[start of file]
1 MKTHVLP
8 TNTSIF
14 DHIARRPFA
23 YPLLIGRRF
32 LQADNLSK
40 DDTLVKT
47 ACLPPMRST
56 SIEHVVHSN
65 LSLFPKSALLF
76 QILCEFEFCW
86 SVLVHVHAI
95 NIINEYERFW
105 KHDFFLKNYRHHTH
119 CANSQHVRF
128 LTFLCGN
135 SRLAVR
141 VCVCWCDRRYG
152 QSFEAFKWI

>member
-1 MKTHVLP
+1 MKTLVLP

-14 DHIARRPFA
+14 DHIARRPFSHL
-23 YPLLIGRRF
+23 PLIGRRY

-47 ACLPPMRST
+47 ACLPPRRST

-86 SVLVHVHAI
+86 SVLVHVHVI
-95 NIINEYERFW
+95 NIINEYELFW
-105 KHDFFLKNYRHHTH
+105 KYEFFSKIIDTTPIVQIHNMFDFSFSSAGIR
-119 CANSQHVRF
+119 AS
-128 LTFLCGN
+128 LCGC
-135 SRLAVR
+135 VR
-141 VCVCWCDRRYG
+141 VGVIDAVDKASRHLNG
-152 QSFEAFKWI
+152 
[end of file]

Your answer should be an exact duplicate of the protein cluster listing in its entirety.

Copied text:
1 MKTHVLP
8 TNTSIF
14 DHIARRPFA
23 YPLLIGRRF
32 LQADNLSK
40 DDTLVKT
47 ACLPPMRST
56 SIEHVVHSN
65 LSLFPKSALLF
76 QILCEFEFCW
86 SVLVHVHAI
95 NIINEYERFW
105 KHDFFLKNYRHHTH
119 CANSQHVRF
128 LTFLCGN
135 SRLAVR
141 VCVCWCDRRYG
152 QSFEAFKWI

>member
-1 MKTHVLP
+1 MKTLVLP

-14 DHIARRPFA
+14 DHIARRPFSHL
-23 YPLLIGRRF
+23 PLIGRRY

-47 ACLPPMRST
+47 ACLPPRRST

-86 SVLVHVHAI
+86 SVLVHVHVI
-95 NIINEYERFW
+95 NIINEYELFW
-105 KHDFFLKNYRHHTH
+105 KYEFFSKIIDTTPIVQIHNMFDFSFSSAGIR
-119 CANSQHVRF
+119 AS
-128 LTFLCGN
+128 LCGC
-135 SRLAVR
+135 VR
-141 VCVCWCDRRYG
+141 VGVIDAVDKASRHLNG
-152 QSFEAFKWI
+152 